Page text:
When Great Britain ruled Wimbledon: from Fred Perry to Bunny Austin and Andy Murray – photos

IN 1936, Fred Perry pulled on his long trousers and, it says here, “classic cut cotton pique style featuring a traditional two-button neck and lightly textured flat knit collar and cuffs, finished with our signature Laurel Wreath on the chest”, and won Wimbledon.

1936 Fred Perry completes a hat-trick of Wimbledon titles. Great Britain wins, wins and wins again.
1938 Henry “Bunny” Austin is defeated in the Wimbledon final 6-1, 6-0, 6-3 by American Donald Budge.
1971 Roger Taylor takes the first of two successive US Open men’s doubles titles. Singles success, though, eludes him..
1998 – 2002 – Tim Henman gets to four Wimbledon semi-finals. Tim succombes to a Hill and Pete Sampras (twice), Goran Ivanisevic and Lleyton Hewitt, of Australia, wins 7-5, 6-1, 7-5.
2012: Andy Murray is a Wimbledon finalist. He has a Mount.

Fred Perry, winner of the American and Australian Tennis Championships, is back home again in Ealing. Mr. Fred Perry with an armful of his trophies won during his tour, photographed at home in Ealing, England on March 18, 1934. (AP Photo)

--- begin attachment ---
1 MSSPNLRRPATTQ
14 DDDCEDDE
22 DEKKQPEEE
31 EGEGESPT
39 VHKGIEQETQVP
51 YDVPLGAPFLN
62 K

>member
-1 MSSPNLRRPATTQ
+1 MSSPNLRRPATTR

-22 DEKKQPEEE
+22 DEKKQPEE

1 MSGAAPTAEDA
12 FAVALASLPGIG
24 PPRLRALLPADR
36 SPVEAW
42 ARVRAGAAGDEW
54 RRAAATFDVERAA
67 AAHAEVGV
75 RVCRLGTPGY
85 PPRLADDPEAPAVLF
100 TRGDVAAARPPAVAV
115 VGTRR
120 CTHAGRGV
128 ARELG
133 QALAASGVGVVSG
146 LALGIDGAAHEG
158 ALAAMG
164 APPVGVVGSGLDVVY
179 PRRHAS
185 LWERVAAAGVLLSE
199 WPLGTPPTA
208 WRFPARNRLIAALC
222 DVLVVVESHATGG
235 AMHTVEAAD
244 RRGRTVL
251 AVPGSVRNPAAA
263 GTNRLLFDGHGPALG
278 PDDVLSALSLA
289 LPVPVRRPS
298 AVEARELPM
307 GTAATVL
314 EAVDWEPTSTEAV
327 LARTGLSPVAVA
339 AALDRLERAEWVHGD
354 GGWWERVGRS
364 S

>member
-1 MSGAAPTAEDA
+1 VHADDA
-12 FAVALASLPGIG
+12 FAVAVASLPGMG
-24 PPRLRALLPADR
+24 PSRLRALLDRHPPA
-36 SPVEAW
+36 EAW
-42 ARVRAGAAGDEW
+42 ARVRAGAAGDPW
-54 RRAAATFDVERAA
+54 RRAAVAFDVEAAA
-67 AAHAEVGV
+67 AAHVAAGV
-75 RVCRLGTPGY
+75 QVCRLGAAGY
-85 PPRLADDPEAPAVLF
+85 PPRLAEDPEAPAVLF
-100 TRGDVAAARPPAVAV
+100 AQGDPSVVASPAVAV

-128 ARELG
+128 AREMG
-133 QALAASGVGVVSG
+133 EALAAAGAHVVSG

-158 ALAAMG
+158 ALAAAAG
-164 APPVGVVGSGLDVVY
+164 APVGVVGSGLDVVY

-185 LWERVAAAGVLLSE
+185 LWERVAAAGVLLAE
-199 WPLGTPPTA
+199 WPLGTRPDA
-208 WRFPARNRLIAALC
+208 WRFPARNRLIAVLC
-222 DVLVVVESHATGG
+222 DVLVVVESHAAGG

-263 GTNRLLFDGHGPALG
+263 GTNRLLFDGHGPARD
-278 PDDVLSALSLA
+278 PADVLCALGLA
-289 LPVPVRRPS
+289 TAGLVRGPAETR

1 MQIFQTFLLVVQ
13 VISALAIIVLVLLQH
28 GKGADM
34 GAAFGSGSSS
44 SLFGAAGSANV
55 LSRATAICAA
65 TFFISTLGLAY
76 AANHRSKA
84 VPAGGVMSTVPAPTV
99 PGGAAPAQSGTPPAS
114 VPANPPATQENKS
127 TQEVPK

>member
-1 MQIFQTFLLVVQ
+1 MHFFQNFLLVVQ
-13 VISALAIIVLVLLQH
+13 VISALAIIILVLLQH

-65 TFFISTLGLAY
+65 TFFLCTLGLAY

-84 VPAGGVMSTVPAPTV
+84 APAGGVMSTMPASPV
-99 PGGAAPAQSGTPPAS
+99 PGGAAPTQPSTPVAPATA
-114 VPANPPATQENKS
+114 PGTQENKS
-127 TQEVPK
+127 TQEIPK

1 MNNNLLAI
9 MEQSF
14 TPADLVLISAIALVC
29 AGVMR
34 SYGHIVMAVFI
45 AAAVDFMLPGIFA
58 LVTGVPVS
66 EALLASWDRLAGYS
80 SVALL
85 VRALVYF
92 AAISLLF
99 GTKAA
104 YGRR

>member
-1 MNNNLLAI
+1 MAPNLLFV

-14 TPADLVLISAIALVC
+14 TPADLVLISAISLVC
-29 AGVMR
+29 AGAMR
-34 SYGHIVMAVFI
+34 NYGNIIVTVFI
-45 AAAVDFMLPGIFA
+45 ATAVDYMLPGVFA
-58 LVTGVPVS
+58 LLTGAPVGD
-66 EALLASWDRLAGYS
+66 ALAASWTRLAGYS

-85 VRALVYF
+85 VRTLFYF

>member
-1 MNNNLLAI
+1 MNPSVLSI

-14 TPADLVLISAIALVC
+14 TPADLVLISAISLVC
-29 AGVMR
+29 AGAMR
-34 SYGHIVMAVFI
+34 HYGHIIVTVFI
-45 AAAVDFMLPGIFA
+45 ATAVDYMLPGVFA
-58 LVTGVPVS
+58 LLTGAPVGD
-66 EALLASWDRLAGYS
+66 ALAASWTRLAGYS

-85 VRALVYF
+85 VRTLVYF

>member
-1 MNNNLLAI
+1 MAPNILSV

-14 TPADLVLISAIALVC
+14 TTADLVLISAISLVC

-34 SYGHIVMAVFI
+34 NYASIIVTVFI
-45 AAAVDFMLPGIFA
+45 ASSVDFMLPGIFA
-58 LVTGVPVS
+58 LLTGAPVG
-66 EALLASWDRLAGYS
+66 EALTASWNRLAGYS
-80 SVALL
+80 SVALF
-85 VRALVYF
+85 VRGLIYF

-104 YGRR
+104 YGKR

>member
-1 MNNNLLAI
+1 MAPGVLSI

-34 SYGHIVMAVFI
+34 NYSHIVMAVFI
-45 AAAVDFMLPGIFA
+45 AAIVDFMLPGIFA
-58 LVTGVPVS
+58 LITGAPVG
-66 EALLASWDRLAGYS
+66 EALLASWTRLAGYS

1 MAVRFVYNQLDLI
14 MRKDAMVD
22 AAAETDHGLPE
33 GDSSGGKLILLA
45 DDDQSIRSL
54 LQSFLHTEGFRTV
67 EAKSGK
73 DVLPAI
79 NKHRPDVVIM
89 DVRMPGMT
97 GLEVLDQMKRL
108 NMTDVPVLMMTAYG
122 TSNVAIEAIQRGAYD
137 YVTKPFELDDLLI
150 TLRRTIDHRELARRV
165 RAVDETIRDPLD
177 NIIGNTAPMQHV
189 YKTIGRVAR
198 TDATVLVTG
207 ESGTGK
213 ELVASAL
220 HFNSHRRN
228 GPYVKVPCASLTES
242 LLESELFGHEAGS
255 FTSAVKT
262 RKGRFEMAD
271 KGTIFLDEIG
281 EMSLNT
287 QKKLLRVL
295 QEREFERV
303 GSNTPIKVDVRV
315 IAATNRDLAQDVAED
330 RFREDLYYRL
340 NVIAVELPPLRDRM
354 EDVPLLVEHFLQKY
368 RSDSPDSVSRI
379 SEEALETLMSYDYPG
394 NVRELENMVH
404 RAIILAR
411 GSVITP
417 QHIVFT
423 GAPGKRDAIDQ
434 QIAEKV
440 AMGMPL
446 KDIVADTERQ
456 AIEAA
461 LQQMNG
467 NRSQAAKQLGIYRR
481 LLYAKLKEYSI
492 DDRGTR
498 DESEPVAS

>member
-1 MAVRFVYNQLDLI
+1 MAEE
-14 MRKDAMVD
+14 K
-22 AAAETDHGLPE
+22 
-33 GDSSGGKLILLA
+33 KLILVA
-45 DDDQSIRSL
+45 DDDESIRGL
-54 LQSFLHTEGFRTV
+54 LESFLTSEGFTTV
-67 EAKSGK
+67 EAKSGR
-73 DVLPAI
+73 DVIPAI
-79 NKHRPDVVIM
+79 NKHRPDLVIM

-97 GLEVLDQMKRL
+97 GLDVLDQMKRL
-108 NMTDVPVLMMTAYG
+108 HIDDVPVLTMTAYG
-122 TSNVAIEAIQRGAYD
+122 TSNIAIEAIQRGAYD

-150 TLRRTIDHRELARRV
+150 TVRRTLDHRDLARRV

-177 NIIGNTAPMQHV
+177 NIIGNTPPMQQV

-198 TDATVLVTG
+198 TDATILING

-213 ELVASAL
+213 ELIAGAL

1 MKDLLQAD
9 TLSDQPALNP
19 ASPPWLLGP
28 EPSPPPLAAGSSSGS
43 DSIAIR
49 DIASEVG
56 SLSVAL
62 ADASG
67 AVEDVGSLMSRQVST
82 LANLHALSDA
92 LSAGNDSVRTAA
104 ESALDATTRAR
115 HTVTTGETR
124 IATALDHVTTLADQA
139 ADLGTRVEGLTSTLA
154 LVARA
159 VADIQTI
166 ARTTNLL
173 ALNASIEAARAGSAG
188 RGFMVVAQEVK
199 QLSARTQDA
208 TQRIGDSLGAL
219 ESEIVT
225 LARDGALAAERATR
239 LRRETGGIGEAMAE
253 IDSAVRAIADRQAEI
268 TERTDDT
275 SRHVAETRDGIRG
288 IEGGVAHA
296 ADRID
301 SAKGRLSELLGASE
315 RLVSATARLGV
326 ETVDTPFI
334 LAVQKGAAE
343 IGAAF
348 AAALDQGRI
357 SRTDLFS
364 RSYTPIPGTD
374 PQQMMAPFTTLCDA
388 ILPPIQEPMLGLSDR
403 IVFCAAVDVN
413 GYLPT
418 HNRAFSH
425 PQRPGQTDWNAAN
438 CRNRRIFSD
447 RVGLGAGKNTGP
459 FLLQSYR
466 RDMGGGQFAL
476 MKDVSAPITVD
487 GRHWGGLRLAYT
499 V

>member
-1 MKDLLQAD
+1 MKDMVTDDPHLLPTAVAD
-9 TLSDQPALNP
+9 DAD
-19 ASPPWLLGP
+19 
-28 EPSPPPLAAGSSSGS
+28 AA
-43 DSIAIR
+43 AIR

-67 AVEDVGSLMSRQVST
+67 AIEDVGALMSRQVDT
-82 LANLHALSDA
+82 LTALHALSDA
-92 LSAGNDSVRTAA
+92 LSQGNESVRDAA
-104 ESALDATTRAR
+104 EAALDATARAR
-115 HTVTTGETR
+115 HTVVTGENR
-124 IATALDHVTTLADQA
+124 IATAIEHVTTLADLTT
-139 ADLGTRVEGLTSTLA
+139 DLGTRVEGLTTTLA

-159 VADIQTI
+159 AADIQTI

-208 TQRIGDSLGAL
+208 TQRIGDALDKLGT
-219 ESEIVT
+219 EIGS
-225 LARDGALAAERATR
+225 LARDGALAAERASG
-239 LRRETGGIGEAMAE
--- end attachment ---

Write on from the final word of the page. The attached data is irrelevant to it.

HW (Bunny) Austin of Great Britain walks off the court after defeating Japan’s Hyotare Satoh in four sets

Tennis – Wimbledon Championship – Men’s Singles – Round One – HW Austin v EB Avory

Tennis – HW (Bunny) Austin

Tennis – London Lawn Tennis Championships – Mens Singles – Final – Queen’s Club – London – 1938. (L-R) Bunny Austin shakes hands with Khe Sin Kie after beating him in the final.

Old No.1 on new No.1: ‘Songs of Praise’ presenter, Diane Louise Jordan greets Bunny Austin, former doubles champion and the first player ever to wear shorts on the old No.1 court. The BBC Sunday programme was being filmed on the new No.1 court to an audience of around 9,000 at Wimbledon today (Sunday) – the first day it has been open to the public.

Bunny Austin: Wimbledon 1937

Fred Perry leans out of a carriage window at Victoria Station, on his way to Paris to join the rest of the British Davis Cup team who meet America in the Inter-zone Final.

H. Henkel of Germany, in play in the Singles semi-final at Wimbledon in London on June 29, 1938, against H. W. Austin. The latter won 6-2, 6-4, 6-0.

Baron Gottfried von Cramm of Germany, left, congratulates Fred J. Perry of Britain at the All England Lawn Tennis Championship in Wimbledon, England, July 13, 1936. Perry defeated von Cramm, 6-1, 6-1, 6-0.

Austin stretching for a high one against Filby at Wimbledon, London on June 20, 1938.

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